Seattle’s Little Saigon keeps its culture alive with or without “real commitment” from officials


Little Saigon in Seattle illustrates in many ways the devastating effects of the Covid-19 pandemic.

Windows are boarded up along busy streets. Some companies are struggling to stay open, while others have folded under economic pressure. And violent crime is on the rise as it is across the city in 2021.

Quynh Fam says the neighborhood was neglected before the pandemic. And as before, she says the community is fighting for itself “because no one else” is.

“We produce a plan that goes on a website,” she says of discussions with officials. “But what does that mean in terms of the physical resources and the real investments that come with it? There is no real commitment.”

Pham is the Executive Director of Friends of Little Saigon, a non-profit organization created to preserve the culture, businesses and history of the Vietnamese community in Seattle.

Little Saigon settled in the international district of Chinatown shortly after the fall of Saigon in 1975, bringing a wave of refugees to Washington State and especially to Seattle; it was here that they found Asian groceries and other familiar parts of life, Pham says, so they decided to add a Vietnamese influence to the region.

Beloved Seattle businesses like the Viet-Wah Supermarket and Phở Bắc were among the first to set the scene around the popular intersection of 12th Avenue South and South Jackson Street.

Pham says these establishments attracted people who were not familiar with Vietnamese culture and filled an important void for those who were there.

“They provide a resource that is affordable, but also, it’s like aunts and uncles. They are just my community,” she says. “They built the history and the culture here.”

And they’re keeping him alive with or without help from the city.

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Seattle weather The editorial board recently described Little Saigon as “the Seattle neighborhood the government has forgotten,” portraying the image of a once vibrant cultural hub that is now “beset with overflowing trash cans, trash, dirty sidewalks and open air drug trafficking “.

The council notes that aggravated assaults and burglaries are on the rise across the Chinatown International District compared to 2019.

As recently as last week, Little Saigon business owner Nick Bui gave KOMO News a financial report.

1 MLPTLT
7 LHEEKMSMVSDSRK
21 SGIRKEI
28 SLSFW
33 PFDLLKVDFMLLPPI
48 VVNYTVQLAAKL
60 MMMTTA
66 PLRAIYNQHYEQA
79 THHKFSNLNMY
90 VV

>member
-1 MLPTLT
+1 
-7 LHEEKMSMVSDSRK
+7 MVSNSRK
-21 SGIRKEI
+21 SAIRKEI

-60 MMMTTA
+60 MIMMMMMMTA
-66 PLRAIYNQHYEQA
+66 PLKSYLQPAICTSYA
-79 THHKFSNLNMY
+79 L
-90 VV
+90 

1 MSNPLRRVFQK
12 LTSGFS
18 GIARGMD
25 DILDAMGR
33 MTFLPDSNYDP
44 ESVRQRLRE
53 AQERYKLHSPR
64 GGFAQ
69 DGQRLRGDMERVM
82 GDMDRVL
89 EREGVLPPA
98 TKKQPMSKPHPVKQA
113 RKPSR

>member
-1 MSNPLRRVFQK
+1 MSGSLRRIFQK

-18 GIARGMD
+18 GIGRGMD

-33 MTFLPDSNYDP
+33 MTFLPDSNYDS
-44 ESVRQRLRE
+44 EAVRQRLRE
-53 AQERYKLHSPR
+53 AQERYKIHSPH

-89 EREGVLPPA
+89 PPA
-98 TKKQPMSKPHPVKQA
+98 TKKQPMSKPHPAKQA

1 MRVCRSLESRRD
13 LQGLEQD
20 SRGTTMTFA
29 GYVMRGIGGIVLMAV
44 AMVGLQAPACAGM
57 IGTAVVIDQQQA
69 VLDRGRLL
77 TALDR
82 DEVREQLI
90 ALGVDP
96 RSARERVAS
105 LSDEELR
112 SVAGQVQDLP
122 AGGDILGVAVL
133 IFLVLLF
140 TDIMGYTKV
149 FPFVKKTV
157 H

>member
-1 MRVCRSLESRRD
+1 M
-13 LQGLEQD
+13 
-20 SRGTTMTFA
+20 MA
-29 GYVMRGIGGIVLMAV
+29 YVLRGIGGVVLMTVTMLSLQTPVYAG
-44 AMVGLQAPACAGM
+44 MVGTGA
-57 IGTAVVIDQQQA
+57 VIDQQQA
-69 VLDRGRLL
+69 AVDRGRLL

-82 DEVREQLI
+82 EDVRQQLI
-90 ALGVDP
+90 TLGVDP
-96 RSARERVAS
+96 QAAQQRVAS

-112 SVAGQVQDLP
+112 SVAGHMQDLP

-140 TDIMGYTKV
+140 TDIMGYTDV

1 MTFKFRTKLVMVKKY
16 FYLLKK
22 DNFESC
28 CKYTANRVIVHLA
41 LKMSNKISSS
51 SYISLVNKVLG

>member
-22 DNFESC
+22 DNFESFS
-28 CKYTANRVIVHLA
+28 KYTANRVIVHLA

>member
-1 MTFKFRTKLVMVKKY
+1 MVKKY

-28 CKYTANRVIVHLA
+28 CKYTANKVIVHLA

“In just over a year we’ve already been broken into three times,” he said, adding that a broken window alone costs him around $ 1,500. “And during the pandemic for a restaurant, we’re already hit hard. And with that extra cost and damage, it’s hard for us to survive.”

In short, as the Times editors put it, “to walk [Little Saigon’s] streets is to experience visceral neglect. “

Pham agrees – sort of.

She says development in the district has been done without a plan to maintain local businesses or to “incorporate a Vietnamese or Asian character into their projects.”

The gentrification of Little Saigon has been “ridiculous” for Pham, who has been active in conversations with city officials about how to preserve the local culture.

“And we’re working with them on that,” she says of community leaders’ continued efforts to get the city to invest in them. “But when it comes to real, long-term, sustained support? It’s really hard to get it. … Many times my meetings with our city leaders are just words. They don’t translate into a lot of action. “

This is where his take on the neighborhood diverges from the darker takes, however.

“We have to work very hard as a community to lobby for these resources,” and they are, she said.

The proof, she adds, is the existence of groups like Friends of Little Saigon.

The group’s offices are located in Little Saigon Creative, a community space where visitors can also find Hello Em, Seattle’s first Vietnamese coffee roast; when it opens in january, the South Seattle Emerald describes lines below for Vietnamese favorites, like espresso with egg custard and Bánh mì sandwiches.

Co-owner Nghia Bui told the emerald how the name – Hello Em – is a nod to the community and family vibe that Pham describes.

“In Vietnam, [‘hey em’ is] something you say as a greeting to a loved one, “Bui told the emerald. “It’s a mix between English and Vietnamese because that’s the way we are. We’re Americans of Vietnamese descent.”

The Little Saigon Creative exhibits that are based on its walls, with a “visual history” of the neighborhood.

The Creative, like this shared story, reminds Pham of what she still believes is possible for Little Saigon.

Neglect may be obvious, but for her, so is resilience.

“Outside of these doors, you see some of the challenges,” she said. “So people are forgetting the beauty and vibrancy that this neighborhood was – or maybe, if we contributed a little more. “



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